What is the relationship between….. and ……?
The EXTEND stage allows students to apply new knowledge to a novel situation. The novel situation in this case is working with students to translate their verbal arguments into written arguments. This stage includes an "I - We - You" progression in which I model the process, we complete the process together, and gradually release control to students working individually (or in small groups) to complete the process independently.
1) "I" - I work through the graphic organizer while students follow along during the modelling stage of the progression using their Argument from Evidence Graphic Organizer.
I start by sharing with students two acronyms: PACER and TAGS. These acronyms represent important parts of the writing process and let students know that if they become a PACER, they will be out in front of the race when it comes to writing arguments (like a pacer in a ski race sets the first time on the course). The acronym stands for:
Professional Arguments = Claim + Evidence + Reasoning
TAGS is a way to check a final argument for completion and stands for:
Translate Answer, Give Details/Evidence and Generate Reasoning and Spell Correctly using Specific Vocabulary and Sentences that are complete.
Using the data that we had talked about during the previous stage of the lesson, I work through the graphic organizer being sure to use specific vocabulary and the "strategic thinking" strategy where I share out loud my mental processes while I write. It is important to explicitly explain each step and its importance as the modelling process progresses.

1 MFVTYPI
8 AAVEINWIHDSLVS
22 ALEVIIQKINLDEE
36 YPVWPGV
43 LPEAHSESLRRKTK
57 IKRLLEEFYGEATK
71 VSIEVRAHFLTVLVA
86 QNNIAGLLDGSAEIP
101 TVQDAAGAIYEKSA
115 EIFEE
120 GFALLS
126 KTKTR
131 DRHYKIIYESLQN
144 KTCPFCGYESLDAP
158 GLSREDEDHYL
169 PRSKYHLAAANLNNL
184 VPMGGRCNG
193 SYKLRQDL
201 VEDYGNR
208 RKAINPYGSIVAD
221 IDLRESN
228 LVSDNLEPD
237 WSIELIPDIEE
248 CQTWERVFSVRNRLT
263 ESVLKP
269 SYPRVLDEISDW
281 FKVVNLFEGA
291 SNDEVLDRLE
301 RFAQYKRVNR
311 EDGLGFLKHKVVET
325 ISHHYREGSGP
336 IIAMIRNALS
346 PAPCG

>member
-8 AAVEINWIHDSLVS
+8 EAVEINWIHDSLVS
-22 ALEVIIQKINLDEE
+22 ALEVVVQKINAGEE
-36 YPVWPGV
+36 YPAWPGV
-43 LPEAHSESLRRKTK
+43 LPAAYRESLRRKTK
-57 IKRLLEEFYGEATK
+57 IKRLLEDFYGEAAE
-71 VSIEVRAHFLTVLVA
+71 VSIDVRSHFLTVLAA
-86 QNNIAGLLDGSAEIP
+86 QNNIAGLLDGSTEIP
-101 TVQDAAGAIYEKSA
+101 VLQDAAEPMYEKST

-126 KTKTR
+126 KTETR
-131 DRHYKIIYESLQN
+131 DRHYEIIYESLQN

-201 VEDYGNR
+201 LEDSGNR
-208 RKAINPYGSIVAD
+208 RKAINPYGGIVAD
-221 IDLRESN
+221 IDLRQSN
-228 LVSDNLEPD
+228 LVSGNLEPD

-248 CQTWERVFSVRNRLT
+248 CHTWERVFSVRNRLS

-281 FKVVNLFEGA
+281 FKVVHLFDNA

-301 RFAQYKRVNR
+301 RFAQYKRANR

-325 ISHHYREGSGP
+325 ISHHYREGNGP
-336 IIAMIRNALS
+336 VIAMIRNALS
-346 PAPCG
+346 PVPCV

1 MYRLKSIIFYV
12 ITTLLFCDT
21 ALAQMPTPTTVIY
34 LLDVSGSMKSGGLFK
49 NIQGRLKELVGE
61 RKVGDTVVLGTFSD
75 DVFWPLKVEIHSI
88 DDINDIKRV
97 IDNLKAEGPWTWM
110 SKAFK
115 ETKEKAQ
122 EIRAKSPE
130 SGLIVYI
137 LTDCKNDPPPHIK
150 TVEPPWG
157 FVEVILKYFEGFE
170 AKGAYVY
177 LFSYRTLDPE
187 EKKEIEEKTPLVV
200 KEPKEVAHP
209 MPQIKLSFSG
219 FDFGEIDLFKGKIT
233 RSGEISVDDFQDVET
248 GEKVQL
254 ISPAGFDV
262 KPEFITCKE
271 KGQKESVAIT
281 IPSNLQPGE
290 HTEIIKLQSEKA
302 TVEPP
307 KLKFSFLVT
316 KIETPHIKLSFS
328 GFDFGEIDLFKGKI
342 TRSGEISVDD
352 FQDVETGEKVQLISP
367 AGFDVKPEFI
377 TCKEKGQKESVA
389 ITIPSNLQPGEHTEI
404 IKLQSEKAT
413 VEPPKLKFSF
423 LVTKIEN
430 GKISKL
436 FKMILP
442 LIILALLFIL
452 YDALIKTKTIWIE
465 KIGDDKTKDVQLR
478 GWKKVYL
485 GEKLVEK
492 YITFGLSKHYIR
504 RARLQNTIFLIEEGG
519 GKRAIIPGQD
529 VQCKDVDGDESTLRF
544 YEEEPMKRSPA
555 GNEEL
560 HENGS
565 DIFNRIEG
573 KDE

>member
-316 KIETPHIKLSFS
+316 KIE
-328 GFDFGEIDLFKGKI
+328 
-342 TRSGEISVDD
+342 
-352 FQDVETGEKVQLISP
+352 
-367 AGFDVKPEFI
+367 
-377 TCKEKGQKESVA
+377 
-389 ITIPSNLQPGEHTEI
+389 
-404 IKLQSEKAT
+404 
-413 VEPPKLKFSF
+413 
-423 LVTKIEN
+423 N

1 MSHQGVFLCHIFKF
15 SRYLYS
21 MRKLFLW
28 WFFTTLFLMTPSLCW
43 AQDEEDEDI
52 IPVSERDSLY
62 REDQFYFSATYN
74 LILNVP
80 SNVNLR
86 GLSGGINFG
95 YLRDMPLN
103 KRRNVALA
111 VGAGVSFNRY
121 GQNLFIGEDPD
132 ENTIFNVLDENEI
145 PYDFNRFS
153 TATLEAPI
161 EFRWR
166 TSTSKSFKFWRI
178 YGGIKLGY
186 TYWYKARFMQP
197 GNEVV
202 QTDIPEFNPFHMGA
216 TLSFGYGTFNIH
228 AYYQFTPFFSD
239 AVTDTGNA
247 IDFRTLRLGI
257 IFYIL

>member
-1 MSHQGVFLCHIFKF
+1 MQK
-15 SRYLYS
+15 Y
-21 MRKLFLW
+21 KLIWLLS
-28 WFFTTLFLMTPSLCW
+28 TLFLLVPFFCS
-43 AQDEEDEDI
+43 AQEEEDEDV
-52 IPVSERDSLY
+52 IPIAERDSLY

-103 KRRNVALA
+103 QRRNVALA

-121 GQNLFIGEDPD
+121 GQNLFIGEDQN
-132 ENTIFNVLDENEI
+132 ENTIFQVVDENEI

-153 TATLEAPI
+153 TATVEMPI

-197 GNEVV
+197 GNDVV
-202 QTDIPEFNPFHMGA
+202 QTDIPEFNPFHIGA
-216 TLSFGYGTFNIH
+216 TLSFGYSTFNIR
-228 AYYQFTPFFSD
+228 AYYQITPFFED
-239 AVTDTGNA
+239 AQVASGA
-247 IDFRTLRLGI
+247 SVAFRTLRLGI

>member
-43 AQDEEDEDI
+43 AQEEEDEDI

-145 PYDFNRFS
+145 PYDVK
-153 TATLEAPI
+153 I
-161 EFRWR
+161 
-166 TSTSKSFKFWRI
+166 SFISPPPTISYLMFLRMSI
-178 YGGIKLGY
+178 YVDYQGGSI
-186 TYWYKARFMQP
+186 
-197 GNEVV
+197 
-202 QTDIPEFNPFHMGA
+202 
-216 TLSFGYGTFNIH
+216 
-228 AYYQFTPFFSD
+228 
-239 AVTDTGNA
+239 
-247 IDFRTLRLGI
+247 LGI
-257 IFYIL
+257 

2) "We" - Together as a class, we complete a second graphic organizer with the challenge of making a new claim based on the evidence. This looks the same as the "I" stage except student voice takes over in terms of offering ideas and providing rationale.
3) "You" - Students take the challenge of completing their own graphic organizer with a new claim based on the data set. As students work, I often set up a "conference table" with the invitation that anyone who knows they need help now, should come work with me. In this way, the lesson is differentiated for students who need more support. Also, students will conference with me before moving on to finalize their arguments. As students write final drafts, I instruct them to use the TAGS Argument from Evidence Writing Checklists to make sure their work is complete.
Teaching Note: I find it helpful to provide students with a copy of my example graphic organizer, since they are not required to take notes during the "I" or "We" stages of the process.
The EVALUATION stage is for both students and teachers to determine how much learning and understanding has taken place. I prefer to finalize evaluation a day or two after the initial writing session takes place. The reason is that analytic writing can be very frustrating for students and some "time to let it breathe" helps the process from becoming too overwhelming.
For evaluation, students work with a peer and the Argument from Evidence Rubric or PACER Rubric to assess each other's work. Encouraging feedback rather than concentrating on the grade is an important facet of this process. Providing time to revise their arguments is also very helpful when endeavoring to build confidence and promote the ethic of presenting their "best work". Rather than giving a grade on the first attempt, I will also provide feedback using the rubric and work with the student to set a writing goal for the next attempt. I've found that students will stop writing if they receive too much perceived negative feedback (like a low grade) early in the year. This also helps encourage a "growth mindset" in which students are motivated to make progress rather than peg themselves to a standard. By promoting growth mindset and confidence, students will have a better opportunity to reach the standard: PACER Argument Proficient Exemplar or move beyond the standard: PACER Argument Advanced Exemplar.
An example of how to conference with students using positive feedback is shown here:
Additional discussion of Conferencing with Students to Promote Growth can be found in this section's reflection.